The Des Moines Valley Railroad completed building into Des Moines on Aug. 29, 1866. The railroad started from Keokuk in 1856 but because of the Civil War, progress was slowed. Headquarters were in Keokuk with D.W. Kilbourne serving as president, and General Reid and Colonel Leighton listed as lessees.
These men visited Des Moines often to take care of the railroads interests. On April 13, 1869 a proposed route was announced in the Iowa Daily State Register. Leaving Des Moines, it was to enter Dallas County section 12, 78, 26 through section 2 and 3 of that township and enter Walnut township, section 34 and on into Green County. New towns would be laid out.
On April 30, Grant, Ragan and Co. bought the land around the railroad bed in Walnut Township, section 33, from Cyrus W. Fisher, the land on which the town of Waukee was built. At the rate of “one mile a day,” the people of this abundant land would soon be able to ship their farm products by rail to Des Moines and eastward.
In May 1869, the roadbed was laid and the men working for Des Moines Valley Railroad were laying the rails. A coach car housed these men and moved up the track with them. As they moved into Dallas County, Waukee was just a dream in the heart of General L. A. Grant. He and Major W.M. Ragan had gone into the speculative real estate business only a month earlier in Des Moines.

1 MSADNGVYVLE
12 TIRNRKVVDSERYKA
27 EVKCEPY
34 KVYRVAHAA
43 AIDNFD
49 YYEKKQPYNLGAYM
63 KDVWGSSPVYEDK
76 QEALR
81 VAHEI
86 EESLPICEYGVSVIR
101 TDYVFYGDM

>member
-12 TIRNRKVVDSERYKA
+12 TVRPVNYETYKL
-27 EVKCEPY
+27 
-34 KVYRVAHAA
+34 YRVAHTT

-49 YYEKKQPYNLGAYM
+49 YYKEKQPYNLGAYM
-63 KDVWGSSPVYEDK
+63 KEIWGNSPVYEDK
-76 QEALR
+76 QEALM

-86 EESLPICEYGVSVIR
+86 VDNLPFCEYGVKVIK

By June 2 it was reported that all the stations from Des Moines to the Northwestern Railroad line had been fixed and christened. First was Valley Junction, the second was Shirley, nine miles from the Junction. The others in order are Dallas Center, Pierce’s Point, Perry, Rippe and Grand Junction at the Northwestern Road. Depots were to be erected as soon as a carpenter corps could do the work.
Twenty-five miles of track had been laid by June 13and the first regular train went out on the tracks June 15. Shirley had been laid off in lots, one house already erected with more to go up soon. General Grant and Major Ragan had named our fair town Shirley but it didn’t keep that name very long. When General Reid of the Des Moines Valley Road heard about it he said it should be changed. As reported in the Daily Register: “The proprietors named it Shirley in the first place, but the “powers that be” in the railroad office down in Keokuk insisted that it should have an Indian appellation, and hence Waukee it had to be. What Waukee means, we don’t know. For that, you must ask Gen. Reid.”
Progress of Waukee was moving quickly, for a month later finds the depot built, and 320 acres laid off in lots and outlots with eight or 10 residences already built. General Grant did not live here, but he and Major Ragan had some houses built for speculation to promote sales in the town. General Grant and Major Ragan had great faith that Waukee would become a big town.